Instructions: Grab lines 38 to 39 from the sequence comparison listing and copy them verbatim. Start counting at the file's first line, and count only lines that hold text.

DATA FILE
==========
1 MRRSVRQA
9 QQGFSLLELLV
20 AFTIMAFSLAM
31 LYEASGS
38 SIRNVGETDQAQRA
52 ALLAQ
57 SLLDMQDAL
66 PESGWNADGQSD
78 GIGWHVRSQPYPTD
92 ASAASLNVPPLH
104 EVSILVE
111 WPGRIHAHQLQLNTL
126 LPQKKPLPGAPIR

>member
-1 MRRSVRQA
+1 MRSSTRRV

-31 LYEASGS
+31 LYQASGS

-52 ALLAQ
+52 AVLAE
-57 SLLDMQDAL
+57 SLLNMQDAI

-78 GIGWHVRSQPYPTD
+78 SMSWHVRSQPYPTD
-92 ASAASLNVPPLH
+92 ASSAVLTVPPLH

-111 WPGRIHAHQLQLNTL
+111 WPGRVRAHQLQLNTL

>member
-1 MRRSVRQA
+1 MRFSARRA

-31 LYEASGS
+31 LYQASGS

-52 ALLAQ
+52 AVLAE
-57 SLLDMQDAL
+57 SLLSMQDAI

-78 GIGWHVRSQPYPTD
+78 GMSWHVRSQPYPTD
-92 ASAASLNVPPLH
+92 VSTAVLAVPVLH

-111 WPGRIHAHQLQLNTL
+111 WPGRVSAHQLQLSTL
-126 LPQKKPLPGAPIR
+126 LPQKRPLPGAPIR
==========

-78 GIGWHVRSQPYPTD
+78 GMSWHVRSQPYPTD